Indiana . . ....... Oregon ...... ... ... I
Iowa ..................11 Pe nsylvanla .......29
Kansas ............ 5 Rhode Island........
Kentuceky .............12 ,outh Carollna ...... L-"
L.-efouisa .. ... 8 Tennessee... ....-...I
Maine ........ .... Texas.................
Maryland... . a Vemot...... V-rmont .........5 .
MHssacbusetts...... 13 Vilralna ... ... 5 ...." l ,
Michigan ............ 11 We4tVlrglnla........ ,
M.I sourl ............ 15 Wisconsin ............- ~
Presidential election for 1880 takes place :
November 2.
In 1824, as neither candidate reoeived ti..
necessary majority the House of Bepresesft
tivee elected John 4. Adams.
IIght Rev. W. H. Elder.
INatches Democrat. April 13,1
TAhe Catholic people of the dlooese of'
Natchez have for some time antialated p
final parting with their able and h
bishop, Right Rev. Wm. Henry Eder,.
were not, therefore, surprised to learn on
urday that Bishop Elder had received a
gram from Rome severing the connetion be
tween him and the people over whom he se
for so many years been the spirituail ea
The dispatch was in Latin, and the p.urport i
it was, as we have been lnformed, that I
have been sent to him to Cincinnati, aln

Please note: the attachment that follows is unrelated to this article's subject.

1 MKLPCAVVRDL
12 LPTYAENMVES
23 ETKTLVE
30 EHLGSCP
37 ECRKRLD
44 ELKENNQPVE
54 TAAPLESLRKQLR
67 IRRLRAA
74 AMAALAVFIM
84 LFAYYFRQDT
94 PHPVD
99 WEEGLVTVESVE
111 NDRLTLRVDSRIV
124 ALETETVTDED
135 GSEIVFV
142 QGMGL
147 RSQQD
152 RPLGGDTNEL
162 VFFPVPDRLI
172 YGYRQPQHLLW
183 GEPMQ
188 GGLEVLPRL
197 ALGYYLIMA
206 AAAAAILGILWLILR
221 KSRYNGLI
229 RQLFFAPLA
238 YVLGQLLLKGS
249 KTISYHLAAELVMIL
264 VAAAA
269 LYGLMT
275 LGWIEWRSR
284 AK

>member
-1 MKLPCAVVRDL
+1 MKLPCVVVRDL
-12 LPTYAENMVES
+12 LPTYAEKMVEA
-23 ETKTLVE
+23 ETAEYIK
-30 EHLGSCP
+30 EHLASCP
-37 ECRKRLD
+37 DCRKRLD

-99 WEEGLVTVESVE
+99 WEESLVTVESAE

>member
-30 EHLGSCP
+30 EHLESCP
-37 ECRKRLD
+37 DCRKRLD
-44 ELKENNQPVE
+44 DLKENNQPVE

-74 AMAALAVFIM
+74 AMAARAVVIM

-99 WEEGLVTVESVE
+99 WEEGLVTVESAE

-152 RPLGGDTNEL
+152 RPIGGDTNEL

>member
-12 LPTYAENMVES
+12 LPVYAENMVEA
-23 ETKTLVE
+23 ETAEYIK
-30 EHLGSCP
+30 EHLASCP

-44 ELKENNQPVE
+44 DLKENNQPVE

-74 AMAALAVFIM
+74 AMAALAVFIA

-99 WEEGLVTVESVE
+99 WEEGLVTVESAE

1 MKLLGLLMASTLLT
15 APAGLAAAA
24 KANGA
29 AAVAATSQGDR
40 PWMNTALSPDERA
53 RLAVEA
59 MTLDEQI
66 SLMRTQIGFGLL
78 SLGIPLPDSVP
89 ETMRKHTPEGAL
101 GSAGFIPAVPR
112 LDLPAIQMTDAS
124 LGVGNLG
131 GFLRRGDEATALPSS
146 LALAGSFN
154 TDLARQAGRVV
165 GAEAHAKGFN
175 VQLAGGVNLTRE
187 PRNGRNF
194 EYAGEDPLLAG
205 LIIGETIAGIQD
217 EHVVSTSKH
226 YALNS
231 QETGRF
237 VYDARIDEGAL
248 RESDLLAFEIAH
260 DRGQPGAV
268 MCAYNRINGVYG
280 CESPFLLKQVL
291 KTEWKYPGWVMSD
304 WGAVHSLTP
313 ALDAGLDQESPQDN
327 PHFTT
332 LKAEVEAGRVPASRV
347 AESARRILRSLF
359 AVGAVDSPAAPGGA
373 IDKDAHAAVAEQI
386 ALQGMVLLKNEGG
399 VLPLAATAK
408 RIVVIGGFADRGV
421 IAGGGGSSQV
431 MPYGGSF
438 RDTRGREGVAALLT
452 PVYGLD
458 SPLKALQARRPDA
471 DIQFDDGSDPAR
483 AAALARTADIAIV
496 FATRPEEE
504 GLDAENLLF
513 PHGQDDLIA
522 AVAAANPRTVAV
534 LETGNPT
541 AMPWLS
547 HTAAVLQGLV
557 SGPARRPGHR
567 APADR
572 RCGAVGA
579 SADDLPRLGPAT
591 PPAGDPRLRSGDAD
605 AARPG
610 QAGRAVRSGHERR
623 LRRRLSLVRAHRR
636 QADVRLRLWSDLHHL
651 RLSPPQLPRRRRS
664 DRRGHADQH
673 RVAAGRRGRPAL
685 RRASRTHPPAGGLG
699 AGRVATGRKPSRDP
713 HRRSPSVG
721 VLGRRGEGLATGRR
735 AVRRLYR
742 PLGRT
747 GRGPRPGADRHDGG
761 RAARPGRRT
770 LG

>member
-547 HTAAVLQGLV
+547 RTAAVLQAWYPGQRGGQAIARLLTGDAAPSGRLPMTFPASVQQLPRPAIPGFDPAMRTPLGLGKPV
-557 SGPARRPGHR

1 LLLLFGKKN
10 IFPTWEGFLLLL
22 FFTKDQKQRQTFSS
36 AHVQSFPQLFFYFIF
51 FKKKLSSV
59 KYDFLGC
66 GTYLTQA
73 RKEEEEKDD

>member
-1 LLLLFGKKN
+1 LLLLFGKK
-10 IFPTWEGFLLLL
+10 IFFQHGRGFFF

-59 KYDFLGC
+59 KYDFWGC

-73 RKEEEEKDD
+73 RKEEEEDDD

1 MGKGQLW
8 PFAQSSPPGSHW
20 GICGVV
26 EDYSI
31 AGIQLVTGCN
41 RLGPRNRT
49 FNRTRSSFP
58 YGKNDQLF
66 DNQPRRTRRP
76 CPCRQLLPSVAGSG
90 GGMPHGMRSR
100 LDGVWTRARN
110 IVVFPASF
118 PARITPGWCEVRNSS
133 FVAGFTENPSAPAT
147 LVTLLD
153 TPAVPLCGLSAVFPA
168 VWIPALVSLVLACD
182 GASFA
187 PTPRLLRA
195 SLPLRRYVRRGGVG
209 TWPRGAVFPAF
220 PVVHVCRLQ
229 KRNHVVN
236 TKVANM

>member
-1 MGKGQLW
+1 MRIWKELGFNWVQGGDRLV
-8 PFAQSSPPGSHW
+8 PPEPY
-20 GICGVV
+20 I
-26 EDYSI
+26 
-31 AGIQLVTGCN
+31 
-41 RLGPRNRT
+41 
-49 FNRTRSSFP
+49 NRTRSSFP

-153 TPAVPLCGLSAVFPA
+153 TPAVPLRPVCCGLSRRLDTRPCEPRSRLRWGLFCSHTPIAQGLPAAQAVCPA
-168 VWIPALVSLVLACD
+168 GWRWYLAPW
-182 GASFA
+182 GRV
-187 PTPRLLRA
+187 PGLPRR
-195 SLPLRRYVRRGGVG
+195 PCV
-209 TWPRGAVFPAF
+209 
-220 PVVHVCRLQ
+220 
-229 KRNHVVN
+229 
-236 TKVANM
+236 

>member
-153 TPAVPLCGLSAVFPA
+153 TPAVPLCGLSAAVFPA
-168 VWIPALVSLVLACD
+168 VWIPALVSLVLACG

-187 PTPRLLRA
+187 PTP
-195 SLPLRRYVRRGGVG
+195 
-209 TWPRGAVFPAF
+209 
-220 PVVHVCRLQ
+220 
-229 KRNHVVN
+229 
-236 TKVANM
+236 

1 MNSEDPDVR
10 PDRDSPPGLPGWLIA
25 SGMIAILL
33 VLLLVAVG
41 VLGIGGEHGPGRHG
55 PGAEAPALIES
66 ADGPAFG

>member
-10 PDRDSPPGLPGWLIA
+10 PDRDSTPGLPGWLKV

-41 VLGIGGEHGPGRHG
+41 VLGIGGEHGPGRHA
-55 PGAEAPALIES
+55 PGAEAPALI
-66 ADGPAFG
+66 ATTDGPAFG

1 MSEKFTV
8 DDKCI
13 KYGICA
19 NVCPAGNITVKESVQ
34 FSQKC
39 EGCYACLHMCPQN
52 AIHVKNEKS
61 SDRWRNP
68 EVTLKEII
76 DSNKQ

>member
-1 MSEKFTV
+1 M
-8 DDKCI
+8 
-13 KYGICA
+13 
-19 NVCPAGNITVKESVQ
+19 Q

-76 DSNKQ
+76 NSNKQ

retling him at once to proceed to take '{
of the condjutorship of the archblshoptb -
Cincinnati.
Bishop Elder preached his farewell aeren i
and gave his parting benediction to the O~tth
olic congregation of Natches on ittinday ju.28
The venerable prelate dwelt at length upon
the many agreeable recollections of his reel
dence in this Diocese, and referred with mucl,
tenderness to the kind treatment he has -at
perienced at the hands of the people 0i
Natchez, not only from those of his
faith, but also from the non-Catholico p.cci
of the community. He thanked them il foe'
their kind personal consideration and for their
ready responses to all calls upon them for
contributions to charitable purposes. Here- .
gretted the pain of leaving cherished friends
of more than a quarter of a century but a
soldier of the army of Almighty God it wa i
his duty to go wherever he was ordered.
The large congregation was deeply affected
with the parting wordsor onelto wom -t
have been so long accustomed to listentwi
reverence and faith, and there were few'
even the most manly eyes that were not "
fused with tears. It will probably be af
many of the present congregation are gatl
ered to their fathers before the ple of